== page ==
Assessment of discretely measured indicators and maximum daily trunk shrinkage for detecting water stress in pomegranate trees
|Autor||Galindo Egea, A.
Rodríguez Hernández, Pedro
Mellisho, C. D.
Moriana Elvira, Alfonso
Cruz, Z. N.
Conejero Puente, Wenceslao
Moreno Lucas, Félix
|Departamento||Universidad de Sevilla. Departamento de Ciencias Agroforestales|
|Publicado en||Agricultural and Forest Meteorology, 180, 58-65|
|Tipo de documento||Artículo|
|Resumen||Measurements obtained by the continuous monitoring of trunk diameter fluctuations were comparedwith discrete measurements of midday stem water potential and midday leaf conductance (gl)in adult pomegranate trees (Punica ...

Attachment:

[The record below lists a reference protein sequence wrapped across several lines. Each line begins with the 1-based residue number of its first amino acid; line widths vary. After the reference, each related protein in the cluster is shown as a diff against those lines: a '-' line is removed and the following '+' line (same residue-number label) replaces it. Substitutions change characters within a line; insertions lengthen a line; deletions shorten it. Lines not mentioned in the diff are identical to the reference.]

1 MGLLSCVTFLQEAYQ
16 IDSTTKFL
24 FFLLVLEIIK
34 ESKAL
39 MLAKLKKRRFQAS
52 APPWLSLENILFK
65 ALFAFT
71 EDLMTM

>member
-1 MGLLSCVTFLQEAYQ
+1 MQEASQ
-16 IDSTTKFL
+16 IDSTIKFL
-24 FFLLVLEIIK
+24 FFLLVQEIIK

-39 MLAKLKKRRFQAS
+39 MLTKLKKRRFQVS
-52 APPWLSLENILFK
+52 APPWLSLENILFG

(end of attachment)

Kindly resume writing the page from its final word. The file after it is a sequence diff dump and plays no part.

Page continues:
Measurements obtained by the continuous monitoring of trunk diameter fluctuations were comparedwith discrete measurements of midday stem water potential and midday leaf conductance (gl)in adult pomegranate trees (Punica granatum L. cv. Mollar de Elche). Control plants (T0) were irrigateddaily above their crop water requirements in order to attain non-limiting soil water conditions in 2009 and 2010, while T1 plants were subjected to water stress by depriving them of irrigation water for34 days in 2010, after which time irrigation was restored and plant recovery was studied for 7 days.T1 plants showed a substantial degree of water stress, which developed slowly. Maximum daily trunkshrinkage (MDS) was identified to be the most suitable plant-based indicator for irrigation scheduling inadult pomegranate trees, because its signal:noise ((T1/T0):coefficient of variation) ratio was higher thanthat for midday stem water potential((T1/T0):coefficient of variation) and gl((T0/T1):coefficient of variation). MDS increasedin response to water stress, but when the stemfell below ¿1.67 MPa, the MDS values decreased. Fornon-limiting water conditions, MDS could be predicted from mean daily air temperature (Tm) throughexponential equations fitted to pooled data across several seasons. First-order equations were alsoobtained by pooling data across several seasons to predict MDS from crop reference evapotranspira-tion (ETo), mean daily air vapour pressure deficit (VPDm), Tmand solar radiation (Rs), but these should beused only within a certain range of values (ETo, 2.1¿7.4 mm; VPDm, 0.64¿2.96 kPa; Tm, 12.1¿28.3¿C; Rs,119.4¿331.3 Wm¿2). Hence, automated MDS measurements have the potential to be used in irrigationscheduling of pomegranate, and these values can be normalized to non-limiting water conditions bylocally derived empirical relationships with meteorological variables.